Alternatively, head up the coast a bit to Ka’anapali and book in with Marriott’s Maui Ocean Club, one of Marriott’s Vacation Ownership properties. With a lagoon style pool system, on-site tennis, and access to nearby golf courses and outdoor adventures, this property provides an excellent home base for the whole family.

Marriott's Maui Ocean Club

Andaz Maui at Wailea Resort (Image courtesy from Hyatt)

Marriott's Maui Ocean Club (Image courtesy from Marriott)

Oahu: The Urban Center

Oahu is best for travelers who can’t tear themselves away from big city vibes, but it’s also prime territory for serious surfers. Oahu is home to Hawaii’s capital city, Honolulu, which hosts plenty of urban beaches, golf courses, old volcanic craters, luxury hotels, and most importantly: nightlife! However, don’t be fooled by the booming metropolis; you can easily escape to the more remote coastlines or go chasing waterfalls in the inland rainforests if you wish.

If you’re into surfing, you can’t miss a jaunt up to Banzai Beach, home of the famous Banzai Pipeline. This reef break turns ocean swells into crashing pipelines, perfect for surfers to catch a ride on the way into shore. If you’d rather catch rays than waves, Banzai is still great for local surf culture and beach life.

Banzai Beach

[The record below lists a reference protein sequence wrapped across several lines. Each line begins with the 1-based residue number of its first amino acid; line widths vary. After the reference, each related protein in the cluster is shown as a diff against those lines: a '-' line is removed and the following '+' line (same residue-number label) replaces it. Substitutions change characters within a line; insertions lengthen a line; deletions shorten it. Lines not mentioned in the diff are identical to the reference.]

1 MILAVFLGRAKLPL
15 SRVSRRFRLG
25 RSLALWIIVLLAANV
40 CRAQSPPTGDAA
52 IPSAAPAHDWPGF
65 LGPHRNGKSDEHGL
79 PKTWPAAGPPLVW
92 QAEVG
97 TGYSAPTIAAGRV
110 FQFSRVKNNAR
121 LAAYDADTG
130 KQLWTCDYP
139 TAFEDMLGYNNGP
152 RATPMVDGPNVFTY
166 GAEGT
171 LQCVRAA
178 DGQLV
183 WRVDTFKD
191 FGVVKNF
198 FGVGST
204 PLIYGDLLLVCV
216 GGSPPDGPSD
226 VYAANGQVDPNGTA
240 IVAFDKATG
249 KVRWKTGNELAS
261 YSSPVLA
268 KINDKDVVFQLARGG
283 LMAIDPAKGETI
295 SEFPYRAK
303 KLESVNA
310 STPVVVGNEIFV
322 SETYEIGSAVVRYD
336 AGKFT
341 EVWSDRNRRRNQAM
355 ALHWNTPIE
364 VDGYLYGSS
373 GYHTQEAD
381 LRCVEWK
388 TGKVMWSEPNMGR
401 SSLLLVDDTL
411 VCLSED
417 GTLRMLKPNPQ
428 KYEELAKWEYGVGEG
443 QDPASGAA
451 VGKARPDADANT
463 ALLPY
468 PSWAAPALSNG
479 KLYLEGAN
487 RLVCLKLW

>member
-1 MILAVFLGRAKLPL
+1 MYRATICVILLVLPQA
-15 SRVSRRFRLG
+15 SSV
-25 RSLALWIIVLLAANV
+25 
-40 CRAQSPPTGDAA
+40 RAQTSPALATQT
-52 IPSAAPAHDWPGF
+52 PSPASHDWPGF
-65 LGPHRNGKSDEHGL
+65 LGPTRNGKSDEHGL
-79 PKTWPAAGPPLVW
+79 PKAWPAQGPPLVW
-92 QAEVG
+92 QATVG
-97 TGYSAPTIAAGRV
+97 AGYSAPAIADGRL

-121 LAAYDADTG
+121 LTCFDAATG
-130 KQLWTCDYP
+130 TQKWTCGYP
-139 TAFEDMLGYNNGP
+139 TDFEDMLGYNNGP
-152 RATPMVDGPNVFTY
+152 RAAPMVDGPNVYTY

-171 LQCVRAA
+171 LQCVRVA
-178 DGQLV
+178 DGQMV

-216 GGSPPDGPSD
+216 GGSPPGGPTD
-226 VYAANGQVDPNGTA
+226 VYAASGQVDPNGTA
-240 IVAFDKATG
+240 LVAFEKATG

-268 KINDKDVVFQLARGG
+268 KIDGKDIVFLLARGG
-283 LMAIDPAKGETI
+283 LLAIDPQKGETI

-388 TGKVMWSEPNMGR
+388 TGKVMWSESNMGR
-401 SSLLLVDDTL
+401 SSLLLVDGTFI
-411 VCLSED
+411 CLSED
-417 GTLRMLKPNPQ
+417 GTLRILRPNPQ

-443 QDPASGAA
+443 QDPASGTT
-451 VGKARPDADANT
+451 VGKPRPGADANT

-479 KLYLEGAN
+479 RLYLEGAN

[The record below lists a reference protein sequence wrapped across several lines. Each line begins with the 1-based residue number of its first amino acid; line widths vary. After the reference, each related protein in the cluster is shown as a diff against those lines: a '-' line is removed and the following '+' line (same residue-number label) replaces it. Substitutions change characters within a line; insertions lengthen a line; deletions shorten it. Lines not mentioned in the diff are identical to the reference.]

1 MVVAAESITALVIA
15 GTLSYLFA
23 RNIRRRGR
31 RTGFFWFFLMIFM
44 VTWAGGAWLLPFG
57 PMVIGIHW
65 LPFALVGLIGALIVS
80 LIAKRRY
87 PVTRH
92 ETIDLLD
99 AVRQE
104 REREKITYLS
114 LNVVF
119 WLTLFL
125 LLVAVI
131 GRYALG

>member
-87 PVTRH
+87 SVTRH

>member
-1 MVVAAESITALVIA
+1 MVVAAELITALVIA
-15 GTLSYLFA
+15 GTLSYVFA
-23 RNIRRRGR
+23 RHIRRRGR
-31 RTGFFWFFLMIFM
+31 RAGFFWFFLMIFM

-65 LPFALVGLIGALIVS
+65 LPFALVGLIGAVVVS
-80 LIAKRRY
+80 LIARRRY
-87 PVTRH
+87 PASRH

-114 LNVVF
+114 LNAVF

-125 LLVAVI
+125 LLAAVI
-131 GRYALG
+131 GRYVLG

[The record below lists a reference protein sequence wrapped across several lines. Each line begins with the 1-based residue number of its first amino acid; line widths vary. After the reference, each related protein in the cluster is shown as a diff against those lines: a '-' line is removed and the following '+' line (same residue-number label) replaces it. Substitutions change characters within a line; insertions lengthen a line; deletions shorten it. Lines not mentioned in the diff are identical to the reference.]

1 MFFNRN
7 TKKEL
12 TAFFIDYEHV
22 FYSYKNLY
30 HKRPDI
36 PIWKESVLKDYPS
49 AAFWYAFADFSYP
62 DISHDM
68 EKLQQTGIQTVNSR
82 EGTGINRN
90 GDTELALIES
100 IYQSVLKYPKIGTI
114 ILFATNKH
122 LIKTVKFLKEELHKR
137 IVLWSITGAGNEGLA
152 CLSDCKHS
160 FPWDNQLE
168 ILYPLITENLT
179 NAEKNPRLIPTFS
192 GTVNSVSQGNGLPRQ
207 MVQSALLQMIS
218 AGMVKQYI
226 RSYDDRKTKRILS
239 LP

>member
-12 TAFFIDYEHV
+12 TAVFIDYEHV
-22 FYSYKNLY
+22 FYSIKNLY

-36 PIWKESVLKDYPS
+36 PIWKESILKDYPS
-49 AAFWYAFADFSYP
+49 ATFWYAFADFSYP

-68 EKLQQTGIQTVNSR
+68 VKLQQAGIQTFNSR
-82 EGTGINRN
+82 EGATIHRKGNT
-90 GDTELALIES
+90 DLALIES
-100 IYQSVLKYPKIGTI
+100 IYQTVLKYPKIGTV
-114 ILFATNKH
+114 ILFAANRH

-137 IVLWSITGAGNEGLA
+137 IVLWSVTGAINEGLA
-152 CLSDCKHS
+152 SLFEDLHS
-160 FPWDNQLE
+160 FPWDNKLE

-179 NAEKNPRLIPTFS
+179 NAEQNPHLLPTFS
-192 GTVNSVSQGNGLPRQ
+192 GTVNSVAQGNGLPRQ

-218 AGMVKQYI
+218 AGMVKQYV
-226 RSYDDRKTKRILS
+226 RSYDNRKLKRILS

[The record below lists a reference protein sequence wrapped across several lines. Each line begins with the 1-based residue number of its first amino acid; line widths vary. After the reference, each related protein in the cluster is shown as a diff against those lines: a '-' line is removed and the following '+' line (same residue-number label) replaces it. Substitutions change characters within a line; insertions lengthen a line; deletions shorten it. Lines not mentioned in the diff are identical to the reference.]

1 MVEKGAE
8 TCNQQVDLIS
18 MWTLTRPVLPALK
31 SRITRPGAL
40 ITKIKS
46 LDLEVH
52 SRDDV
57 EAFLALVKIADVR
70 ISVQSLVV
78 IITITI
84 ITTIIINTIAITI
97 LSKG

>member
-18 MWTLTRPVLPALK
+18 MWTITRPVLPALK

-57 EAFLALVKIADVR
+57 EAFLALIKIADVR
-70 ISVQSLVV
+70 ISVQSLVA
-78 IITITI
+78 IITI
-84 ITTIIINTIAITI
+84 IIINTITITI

Morning waves at the Banzai Pipeline, with two surfers on the beach. The north shore of Oahu is famous for large waves in the winter surf season. (iStock photo by tropicalpixsingapore)

Where to stay in Oahu

Perhaps one of the most well-known vacation spots in Hawaii is located in Honolulu: the Waikiki district. Functioning as a Hotel Row, Waikiki is home to familiar hotel brands and resorts.

Hilton owns quite a few properties in Waikiki, and one of these is Hilton Hawaiian Village Waikiki. This is not a property for families wanting to stay off the beaten track as much as it is ideal for those who want direct access to beachfront, dining, and a huge shopping complex. Take advantage of seaward excursions bookable directly through the property.

If you’d rather get about as far away from Honolulu as possible without leaving Oahu, book in with Turtle Bay Resort near Turtle Beach. Turtle Bay is another spectacular surfing destination, but it is also great for snorkeling, horseback riding, and picnics on the beach. Treat yourself to sun(rise/set) yoga sessions or a walk with Pono, Turtle Bay Resort’s resident canine ambassador.

Hilton Hawaiian Village Waikiki
Turtle Bay Resort